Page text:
Not many people have seen cabbages flower or go to seed because they’re harvested as soon as they mature. However, like other plants in the Brassica family (such as broccoli and cauliflower), cabbage produces seed pods, from which you can get the seeds.
You can get seed from a cabbage plant by waiting for it to go into seed. Cabbage is a biennial plant; its life cycle lasts two years. In the second year, the cabbage starts to flower after winter, where it’ll begin to grow stems, flowers, and seed pods. You can harvest the seeds when the pods dry.
In this article, I’ll discuss the process the cabbage goes through until it goes into seed, the ideal conditions, and what to expect when harvesting cabbage seeds.
Cabbage usually bolts when exposed to temperatures below 50°F (10°C) for 20 days or longer. Even when the cabbage hasn’t produced a head, it will start growing stems with flower heads once it overwinters.
You can prepare cabbage plants for seeding. Here’s how:
- Don’t harvest cabbage heads because the best seed stalks grow from the middle of the cabbage head. You should also choose the best cabbage heads if you want great seeds.
- If your region experiences severe winter, uproot the cabbage plants, ensuring you get the roots. If you experience mild winters, you don’t need to uproot the cabbage plants. (I have discussed overwintering methods below, depending on winter severity and your preference).
- If you’re storing the cabbage indoors, dampen the roots and then store the plant in a cold basement, refrigerator, or root cellar.
- Check the cabbage over time to ensure the root remains damp during the entire storage period. Remove the dry or rotting cabbage leaves.
- Disinfect the wounds with root ash to keep the rot from spreading.
- When spring rolls in, replant the cabbage. Ensure the soil is still cold during the winter season. Remove the excess soil cover for cabbages stored in the ground and leave them to grow. You don’t need to uproot them.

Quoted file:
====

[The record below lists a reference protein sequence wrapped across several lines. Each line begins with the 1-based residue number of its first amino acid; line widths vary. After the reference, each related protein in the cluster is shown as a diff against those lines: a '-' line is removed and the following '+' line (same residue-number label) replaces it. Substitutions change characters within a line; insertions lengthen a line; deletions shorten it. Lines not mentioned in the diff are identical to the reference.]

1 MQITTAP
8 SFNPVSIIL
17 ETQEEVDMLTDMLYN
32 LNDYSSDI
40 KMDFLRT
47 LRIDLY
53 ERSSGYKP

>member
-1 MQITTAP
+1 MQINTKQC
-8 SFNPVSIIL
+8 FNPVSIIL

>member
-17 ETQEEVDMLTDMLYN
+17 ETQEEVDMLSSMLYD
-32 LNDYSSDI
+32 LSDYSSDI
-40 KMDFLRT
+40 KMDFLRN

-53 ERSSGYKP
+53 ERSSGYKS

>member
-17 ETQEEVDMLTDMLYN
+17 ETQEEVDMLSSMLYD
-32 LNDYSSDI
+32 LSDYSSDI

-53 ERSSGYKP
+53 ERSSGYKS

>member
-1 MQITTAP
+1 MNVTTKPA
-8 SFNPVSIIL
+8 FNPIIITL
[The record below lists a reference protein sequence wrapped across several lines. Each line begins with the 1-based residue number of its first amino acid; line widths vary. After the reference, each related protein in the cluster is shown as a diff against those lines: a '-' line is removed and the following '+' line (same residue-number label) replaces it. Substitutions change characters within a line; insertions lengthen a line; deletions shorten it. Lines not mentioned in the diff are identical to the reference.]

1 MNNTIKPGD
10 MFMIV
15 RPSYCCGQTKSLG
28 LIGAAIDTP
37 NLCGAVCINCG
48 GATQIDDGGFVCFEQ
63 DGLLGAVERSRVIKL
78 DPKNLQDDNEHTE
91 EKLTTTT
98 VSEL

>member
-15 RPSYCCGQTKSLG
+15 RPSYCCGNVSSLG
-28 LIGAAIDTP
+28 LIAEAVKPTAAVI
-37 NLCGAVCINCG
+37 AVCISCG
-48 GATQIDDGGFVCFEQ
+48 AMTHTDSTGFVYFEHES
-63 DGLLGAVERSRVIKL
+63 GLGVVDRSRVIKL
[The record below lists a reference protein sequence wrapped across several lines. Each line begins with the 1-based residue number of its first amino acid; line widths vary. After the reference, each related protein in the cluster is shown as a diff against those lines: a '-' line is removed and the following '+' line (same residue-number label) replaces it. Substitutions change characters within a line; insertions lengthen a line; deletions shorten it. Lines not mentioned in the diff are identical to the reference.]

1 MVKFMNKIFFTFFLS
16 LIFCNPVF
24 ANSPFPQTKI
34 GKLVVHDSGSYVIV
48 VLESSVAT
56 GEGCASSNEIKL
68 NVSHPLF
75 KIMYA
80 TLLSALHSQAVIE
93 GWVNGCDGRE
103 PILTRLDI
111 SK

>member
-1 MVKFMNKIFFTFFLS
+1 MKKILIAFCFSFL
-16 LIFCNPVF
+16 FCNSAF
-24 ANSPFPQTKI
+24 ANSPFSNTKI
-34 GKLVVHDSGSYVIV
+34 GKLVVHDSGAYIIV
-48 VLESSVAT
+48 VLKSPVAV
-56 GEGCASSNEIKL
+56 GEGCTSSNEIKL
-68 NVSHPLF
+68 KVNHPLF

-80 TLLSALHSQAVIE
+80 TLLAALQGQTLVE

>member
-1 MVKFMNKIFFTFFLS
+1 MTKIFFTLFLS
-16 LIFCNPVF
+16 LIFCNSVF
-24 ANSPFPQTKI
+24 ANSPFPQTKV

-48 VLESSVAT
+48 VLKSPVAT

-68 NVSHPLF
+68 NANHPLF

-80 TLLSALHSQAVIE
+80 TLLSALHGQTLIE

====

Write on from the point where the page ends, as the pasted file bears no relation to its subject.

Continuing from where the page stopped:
- Make a shallow “X” incision on the cabbage head. It should be 3-6 cm (1.2-2.4 inches) deep. The cut shouldn’t be too deep because it may interfere with the growing point found in the inner core of the cabbage. You should repeat the incision if the seed stalks take too long to emerge.
- Space the plants because once they start growing stems, they’ll take up a lot of space. The ideal spacing between the plants is 2-3 feet (61-91 cm).
- Seed stalks will start emerging from the cabbage’s center. Before long, you’ll notice flower heads as well.
- The seed pods will start growing, and they will mature over time. Leave them until the pods begin to dry.
- Harvest the dry pods and keep them in a ziplock bag for a few days.
- Crush the pods and collect the seeds in the bag.
- Sort out the seeds and store them until the next planting season.
When replanting cabbages, you must be wary of planting them alongside other plants in the brassica family. Cross-pollination may occur, interfering with the cabbage variety you hope to harvest.
You can prevent cross-pollination by doing the following:
- When it starts to flower, stake the cabbage, as the seed stalks can be heavy.
- Cover the cabbages with a net that bees can’t get through.
- In the mornings, open the nets to allow the bees to get in and cover them again. Let the bees out after a few hours and cover the cabbages again.
I use the YHmall Garden Netting (available on Amazon.com) to keep bugs from my plants, and they can still help to prevent cross-pollination. It has great size, and it’s lightweight and sturdy. The fabric is also strong enough to last the growing season, which is ideal when dealing with cabbage.
Check out: Homemade Bug Spray for Cabbage Plants
Cabbage is a cool-season vegetable that is either planted in early spring for a summer harvest or autumn-early winter for a spring harvest. Whichever cabbage variety you grow, you’ll only harvest cabbage seed in the second year of growth.
It takes a few weeks for cabbage to go into a seed after replanting in spring during the second year of its life cycle. The duration it takes will depend on the overwintering method used. Cutting the roots will take longer to seed since it will focus its energy on root growth.
By summer, the seed pods will be dry and ready for harvest. You may need to store the dry pods for at least a week for the seeds to dry before getting them out of the pods. When stored correctly, cabbage seeds can last up to 5 years.
Although cabbages grow throughout the United States, at least 78% of all cabbages come from:
- New York
California, Florida, and Texas have mild winters, while Wisconsin and New York have harsh winters.
Cabbages bolt in the second year of growth, but first, they need to get through the winter season. How you’ll overwinter cabbages in Wisconsin, whose temperatures drop to -30°F (-34°C), is different from how you would do it in California (50°F/10°C)
Besides the location and winter conditions, you should consider the following when overwintering cabbages.